Thursday, July 29, 2010

History time: president to sign Tribal Law and Order Act today

At 4:50pm this afternoon, the president will sign the Tribal Law and Order Act in the East Room. The bill passed the House last week and the Senate in June.

More than one in three Native American and Alaska Native women will be raped in their lifetime, according to federal statistics.

The 2007 Amnesty International report "Maze of Injustice: The Failure to Protect Indigenous Women from Sexual Violence in the USA" (summary) drew attention to the issue. (See NYT, NPR 1 2 3). I'm writing about this because I worked at Amnesty at the time and it's one of the issues I don't let go of.

From Amnesty:

According to US government statistics, Native American and Alaska Native women are more than 2.5 times more likely to be raped or sexually assaulted than other women in the USA.


Tribal law enforcement agencies are chronically under-funded – federal and state governments provide significantly fewer resources for law enforcement on tribal land than are provided for comparable non-Native communities. The lack of appropriate training in all police forces -- federal, state and tribal -- also undermines survivors’ right to justice. Many officers don’t have the skills to ensure a full and accurate crime report. Survivors of sexual violence are not guaranteed access to adequate and timely sexual assault forensic examinations which is caused in part by the federal government’s severe under-funding of the Indian Health Service.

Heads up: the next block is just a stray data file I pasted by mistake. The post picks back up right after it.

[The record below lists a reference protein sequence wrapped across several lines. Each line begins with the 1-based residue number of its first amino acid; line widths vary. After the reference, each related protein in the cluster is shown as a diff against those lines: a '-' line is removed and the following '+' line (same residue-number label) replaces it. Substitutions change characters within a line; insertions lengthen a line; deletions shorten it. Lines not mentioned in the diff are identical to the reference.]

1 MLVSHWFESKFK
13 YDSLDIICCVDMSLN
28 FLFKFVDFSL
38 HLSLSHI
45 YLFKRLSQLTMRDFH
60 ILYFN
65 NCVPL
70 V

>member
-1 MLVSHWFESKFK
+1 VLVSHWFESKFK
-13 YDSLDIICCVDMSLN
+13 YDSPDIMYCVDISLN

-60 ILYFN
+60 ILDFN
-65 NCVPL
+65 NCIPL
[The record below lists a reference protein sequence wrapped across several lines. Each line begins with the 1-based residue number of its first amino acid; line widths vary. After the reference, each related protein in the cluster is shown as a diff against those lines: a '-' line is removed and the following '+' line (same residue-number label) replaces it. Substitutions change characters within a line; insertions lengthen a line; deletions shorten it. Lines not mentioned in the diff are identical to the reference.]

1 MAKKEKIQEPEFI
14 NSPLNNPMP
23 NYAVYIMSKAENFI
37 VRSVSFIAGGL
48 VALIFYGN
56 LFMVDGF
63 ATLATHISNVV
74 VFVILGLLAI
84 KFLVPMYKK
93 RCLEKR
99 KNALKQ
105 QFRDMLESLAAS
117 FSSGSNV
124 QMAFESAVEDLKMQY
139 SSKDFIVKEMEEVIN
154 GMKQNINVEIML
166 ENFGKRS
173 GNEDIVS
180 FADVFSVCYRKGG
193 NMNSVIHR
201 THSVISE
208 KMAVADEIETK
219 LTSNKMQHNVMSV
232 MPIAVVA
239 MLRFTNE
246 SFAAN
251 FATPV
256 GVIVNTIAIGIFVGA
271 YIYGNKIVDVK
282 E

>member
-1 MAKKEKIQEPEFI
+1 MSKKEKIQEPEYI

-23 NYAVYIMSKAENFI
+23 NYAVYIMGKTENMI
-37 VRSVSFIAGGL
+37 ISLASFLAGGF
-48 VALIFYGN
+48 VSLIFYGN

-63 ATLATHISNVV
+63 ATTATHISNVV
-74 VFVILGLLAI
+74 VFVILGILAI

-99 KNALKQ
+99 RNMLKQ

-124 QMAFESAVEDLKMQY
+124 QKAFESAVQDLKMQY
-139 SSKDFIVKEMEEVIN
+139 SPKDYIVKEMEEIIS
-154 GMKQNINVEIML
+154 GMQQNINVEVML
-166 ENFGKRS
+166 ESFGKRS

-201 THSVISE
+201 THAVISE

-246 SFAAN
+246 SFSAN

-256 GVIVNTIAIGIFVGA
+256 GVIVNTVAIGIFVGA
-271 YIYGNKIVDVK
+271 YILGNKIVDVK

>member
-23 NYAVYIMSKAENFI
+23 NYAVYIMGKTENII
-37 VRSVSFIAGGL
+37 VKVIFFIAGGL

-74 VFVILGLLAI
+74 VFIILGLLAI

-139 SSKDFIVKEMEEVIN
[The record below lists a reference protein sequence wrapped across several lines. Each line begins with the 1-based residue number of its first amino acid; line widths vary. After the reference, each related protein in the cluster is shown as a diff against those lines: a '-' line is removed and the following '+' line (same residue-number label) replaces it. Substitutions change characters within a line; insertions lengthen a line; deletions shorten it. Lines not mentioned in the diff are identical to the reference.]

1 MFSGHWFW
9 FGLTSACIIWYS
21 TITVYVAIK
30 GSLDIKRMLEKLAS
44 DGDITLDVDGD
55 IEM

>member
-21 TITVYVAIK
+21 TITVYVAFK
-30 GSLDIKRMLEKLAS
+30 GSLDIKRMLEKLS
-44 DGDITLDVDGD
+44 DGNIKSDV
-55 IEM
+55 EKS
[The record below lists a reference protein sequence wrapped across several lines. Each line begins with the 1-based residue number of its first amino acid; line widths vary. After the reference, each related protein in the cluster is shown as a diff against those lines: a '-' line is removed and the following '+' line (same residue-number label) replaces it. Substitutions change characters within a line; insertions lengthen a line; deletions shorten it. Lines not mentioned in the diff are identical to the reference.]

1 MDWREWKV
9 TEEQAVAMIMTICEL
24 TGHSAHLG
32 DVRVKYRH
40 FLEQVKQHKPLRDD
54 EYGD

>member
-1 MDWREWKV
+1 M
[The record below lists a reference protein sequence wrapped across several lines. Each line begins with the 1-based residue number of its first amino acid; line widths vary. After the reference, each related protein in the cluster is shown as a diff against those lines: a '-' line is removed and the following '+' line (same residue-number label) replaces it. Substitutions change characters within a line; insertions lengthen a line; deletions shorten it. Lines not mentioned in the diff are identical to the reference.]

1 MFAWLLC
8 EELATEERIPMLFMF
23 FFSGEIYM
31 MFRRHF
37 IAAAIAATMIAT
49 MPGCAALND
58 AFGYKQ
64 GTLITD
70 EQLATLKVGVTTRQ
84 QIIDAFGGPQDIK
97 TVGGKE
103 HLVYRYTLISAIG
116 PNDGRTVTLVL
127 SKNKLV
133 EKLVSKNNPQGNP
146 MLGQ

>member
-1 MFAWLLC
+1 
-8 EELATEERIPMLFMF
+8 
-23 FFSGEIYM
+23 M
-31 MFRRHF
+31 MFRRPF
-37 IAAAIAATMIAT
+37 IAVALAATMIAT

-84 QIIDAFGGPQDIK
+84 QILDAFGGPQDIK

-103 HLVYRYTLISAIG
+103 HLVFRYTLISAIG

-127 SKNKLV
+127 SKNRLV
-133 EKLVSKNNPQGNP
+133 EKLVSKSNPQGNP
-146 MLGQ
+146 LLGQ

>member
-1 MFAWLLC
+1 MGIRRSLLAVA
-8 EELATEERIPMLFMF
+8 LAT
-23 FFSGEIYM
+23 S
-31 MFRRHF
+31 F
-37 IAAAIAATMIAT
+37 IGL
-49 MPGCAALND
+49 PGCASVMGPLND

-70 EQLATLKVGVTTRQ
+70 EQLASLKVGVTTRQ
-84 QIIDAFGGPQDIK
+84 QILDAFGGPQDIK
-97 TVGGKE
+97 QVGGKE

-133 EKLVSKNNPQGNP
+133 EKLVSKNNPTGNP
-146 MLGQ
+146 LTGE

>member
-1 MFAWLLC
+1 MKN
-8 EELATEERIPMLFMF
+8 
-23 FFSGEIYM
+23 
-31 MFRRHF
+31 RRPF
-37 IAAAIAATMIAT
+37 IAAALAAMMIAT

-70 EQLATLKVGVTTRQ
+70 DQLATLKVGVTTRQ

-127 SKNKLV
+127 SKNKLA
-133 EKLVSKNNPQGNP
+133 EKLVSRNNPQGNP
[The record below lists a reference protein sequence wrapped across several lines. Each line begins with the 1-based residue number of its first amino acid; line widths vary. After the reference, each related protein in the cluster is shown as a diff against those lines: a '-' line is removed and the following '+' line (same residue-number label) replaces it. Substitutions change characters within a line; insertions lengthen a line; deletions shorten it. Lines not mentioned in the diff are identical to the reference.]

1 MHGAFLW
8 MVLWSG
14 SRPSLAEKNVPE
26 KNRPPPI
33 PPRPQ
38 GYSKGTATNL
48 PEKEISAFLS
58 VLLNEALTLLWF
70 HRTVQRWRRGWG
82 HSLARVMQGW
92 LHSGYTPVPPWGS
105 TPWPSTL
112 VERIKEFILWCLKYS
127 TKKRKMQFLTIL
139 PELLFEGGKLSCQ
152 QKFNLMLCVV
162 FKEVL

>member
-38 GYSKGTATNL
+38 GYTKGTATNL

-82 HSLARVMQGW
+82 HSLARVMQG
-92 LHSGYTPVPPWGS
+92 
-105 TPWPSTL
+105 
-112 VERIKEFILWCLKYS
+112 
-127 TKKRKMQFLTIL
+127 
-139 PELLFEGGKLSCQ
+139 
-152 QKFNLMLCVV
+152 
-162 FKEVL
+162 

The Federal Government has also undermined the authority of tribal governments to respond to crimes committed on tribal land. Women who come forward to report sexual violence are caught in a jurisdictional maze that federal, state and tribal police often cannot quickly sort out. Three justice systems -- tribal, state and federal -- are potentially involved in responding to sexual violence against Indigenous women.
The Tribal Law and Order Act was introduced in the Senate in July 2008. No one is saying this is a perfect or final "fix" -- because it's not. But in terms of the legislative side, this is fairly huge. In Amnesty's words today:
The Tribal Law and Order Act is a groundbreaking piece of legislation that tackles the complex jurisdictional maze that allows violent crime against American Indians to flourish. If properly implemented, it will open the door for the U.S. government to address the erosion of tribal authority. In time it will decrease the high levels of rape and finally provide Native women with effective recourse if they are sexually assaulted. In short, this legislation challenges the long-standing mind-set that Native women are not worthy of protection.
In my book it's one of those days -- and there aren't enough -- when I feel like advocacy and government can work. Government (particularly Senator Dorgan, as well as several others) has responded.

But that's remembering, of course, that this is in the context of government failing on this issue for so long. While this particular bill is relatively new, the issue of sexual assault of Native women is one people, particularly Native women, have been working on for a long time.

Without forgetting that context, it's a day for celebration and hope.


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